The story in the book of Daniel of Shadrach, Meshach and Abednego being burned alive for refusing to renounce worship of the one true God, yet miraculously protected from their fate by an angel, is about defiance in the face of persecution. Even if it is considered on face value to be an unlikely tale, it has served to inspire the faithful in times of trial. Even in the face of certain death God will not forsake them. A hymn of praise and worship is attributed to the men at the heart of the fiery furnace.
'You are blest Lord God of our fathers, to you glory and praise for evermore' (Dan 3:52)
Even if physical life is lost, confidence is expressed that their souls will be protected and saved by the One whom they worship. Stories of twenty-first century Christian martyrs in North Africa tell of them facing execution singing defiant Hallelujahs. Although there is no rescue, the resistant spirit defies death to put an end to their life in God. In the portrayal of heaven in the Book of Revelation, martyrs have great prominence.
'These are the people who have come safely through the terrible persecution. They have washed their robes and made them white with the blood of the Lamb. That is why they stand before God's throne and serve him day and night in his temple.' (Revelation 7:14-15)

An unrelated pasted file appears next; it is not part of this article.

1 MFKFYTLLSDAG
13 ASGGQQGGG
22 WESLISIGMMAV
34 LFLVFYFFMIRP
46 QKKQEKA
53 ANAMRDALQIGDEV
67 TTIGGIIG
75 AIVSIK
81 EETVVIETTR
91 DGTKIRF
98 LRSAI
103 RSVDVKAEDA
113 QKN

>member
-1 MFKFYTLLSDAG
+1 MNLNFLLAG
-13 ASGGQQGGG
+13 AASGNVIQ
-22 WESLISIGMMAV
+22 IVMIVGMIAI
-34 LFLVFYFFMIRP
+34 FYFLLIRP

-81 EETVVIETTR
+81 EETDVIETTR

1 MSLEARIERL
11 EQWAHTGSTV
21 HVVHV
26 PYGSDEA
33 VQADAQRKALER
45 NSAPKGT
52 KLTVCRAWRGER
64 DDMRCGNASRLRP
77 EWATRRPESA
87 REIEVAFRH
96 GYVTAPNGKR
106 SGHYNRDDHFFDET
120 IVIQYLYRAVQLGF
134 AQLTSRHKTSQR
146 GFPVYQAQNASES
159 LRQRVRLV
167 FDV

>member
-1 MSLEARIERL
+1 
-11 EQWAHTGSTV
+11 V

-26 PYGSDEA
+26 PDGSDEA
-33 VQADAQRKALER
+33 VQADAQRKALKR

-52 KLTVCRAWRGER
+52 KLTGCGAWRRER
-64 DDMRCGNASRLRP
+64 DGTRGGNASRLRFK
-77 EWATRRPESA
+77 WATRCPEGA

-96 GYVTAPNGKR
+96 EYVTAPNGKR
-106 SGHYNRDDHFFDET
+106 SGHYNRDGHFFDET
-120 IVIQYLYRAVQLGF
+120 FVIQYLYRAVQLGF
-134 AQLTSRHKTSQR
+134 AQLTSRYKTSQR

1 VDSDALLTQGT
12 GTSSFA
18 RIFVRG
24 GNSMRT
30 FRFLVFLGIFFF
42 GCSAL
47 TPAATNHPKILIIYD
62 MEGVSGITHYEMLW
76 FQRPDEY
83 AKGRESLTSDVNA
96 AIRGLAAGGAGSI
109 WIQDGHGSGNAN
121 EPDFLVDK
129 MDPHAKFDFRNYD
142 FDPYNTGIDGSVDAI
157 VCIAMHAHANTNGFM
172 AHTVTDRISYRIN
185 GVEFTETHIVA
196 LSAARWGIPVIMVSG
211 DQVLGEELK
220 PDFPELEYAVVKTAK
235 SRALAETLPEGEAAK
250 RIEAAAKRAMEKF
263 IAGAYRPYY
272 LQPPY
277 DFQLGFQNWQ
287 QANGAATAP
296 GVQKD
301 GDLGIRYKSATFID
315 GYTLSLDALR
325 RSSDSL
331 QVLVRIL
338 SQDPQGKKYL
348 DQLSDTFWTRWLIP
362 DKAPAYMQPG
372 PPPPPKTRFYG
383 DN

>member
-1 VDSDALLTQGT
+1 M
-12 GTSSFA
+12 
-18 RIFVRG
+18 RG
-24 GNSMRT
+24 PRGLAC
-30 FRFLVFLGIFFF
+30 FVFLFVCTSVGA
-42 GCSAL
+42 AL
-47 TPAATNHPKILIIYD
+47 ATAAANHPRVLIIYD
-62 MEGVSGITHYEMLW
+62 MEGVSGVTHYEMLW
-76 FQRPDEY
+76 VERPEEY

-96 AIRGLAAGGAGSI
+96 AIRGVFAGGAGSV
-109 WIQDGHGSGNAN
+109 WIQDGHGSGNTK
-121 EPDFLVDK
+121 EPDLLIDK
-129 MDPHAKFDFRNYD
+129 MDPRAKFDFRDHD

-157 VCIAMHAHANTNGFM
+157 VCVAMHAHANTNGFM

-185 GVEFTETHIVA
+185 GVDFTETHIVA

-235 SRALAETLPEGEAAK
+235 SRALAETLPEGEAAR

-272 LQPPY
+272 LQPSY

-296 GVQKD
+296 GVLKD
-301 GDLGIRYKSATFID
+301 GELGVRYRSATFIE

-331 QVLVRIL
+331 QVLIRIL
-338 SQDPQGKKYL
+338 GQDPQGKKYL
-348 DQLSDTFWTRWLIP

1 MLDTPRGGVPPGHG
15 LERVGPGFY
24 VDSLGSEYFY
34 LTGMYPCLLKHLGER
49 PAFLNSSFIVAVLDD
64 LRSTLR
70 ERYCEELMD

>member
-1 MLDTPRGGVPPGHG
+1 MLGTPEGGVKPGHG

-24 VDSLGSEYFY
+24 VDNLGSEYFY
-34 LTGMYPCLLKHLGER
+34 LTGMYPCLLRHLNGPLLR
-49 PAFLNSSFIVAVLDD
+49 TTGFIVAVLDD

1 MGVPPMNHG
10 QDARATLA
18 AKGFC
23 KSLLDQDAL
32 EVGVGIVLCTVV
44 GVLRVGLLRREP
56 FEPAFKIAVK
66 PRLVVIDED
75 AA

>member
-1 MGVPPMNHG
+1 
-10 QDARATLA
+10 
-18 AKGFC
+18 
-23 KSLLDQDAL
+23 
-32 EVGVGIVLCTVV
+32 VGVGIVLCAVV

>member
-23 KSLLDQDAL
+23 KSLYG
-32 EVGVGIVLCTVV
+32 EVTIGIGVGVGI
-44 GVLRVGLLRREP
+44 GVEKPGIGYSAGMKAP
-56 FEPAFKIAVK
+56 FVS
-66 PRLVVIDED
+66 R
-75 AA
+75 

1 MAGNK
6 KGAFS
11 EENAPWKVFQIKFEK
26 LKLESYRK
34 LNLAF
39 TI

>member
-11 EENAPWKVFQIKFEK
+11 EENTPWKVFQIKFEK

Speaking about true discipleship, Jesus warns of the risk and possible cost of following him:
'Whoever wishes to save his life will lose it, but whoever loses his life for My sake and the gospel's will save it. For what does it profit a man to gain the whole world, and forfeit his soul? For what will a man give in exchange for his soul?' (Mark 8:35-36)
Such courageous freedom of spirit doesn't come natural to fallen human beings with the self preservation instinct coded into our constitution, but it isn't the only driving force that gives shape and vitality to our lives. The hunger for meaning and purpose empowers us to look up and beyond ourselves and survival. Jesus says
"If you make my word your home, you will indeed by my disciples and the truth will make you free ... if the Son makes you free, you will be free indeed." (John 8:31-33)
From the free offering of our lives to God's service comes a heart that desires above all else to worship and praise God. Being less than perfect, less than whole, our offering of self is more of an aspiration than a reality, as the opening of Charles Wesley's hymn states
'O for a heart to praise my God, a heart from sin set free!'
It is out of habitual longing to perfect self-offering in ordinary everyday existence that the purging and refining of the self takes place, little by little.
'I waited patiently for the Lord; And He inclined to me and heard my cry.
He put a new song in my mouth, a song of praise to our God.' (Psalm 40:1,3)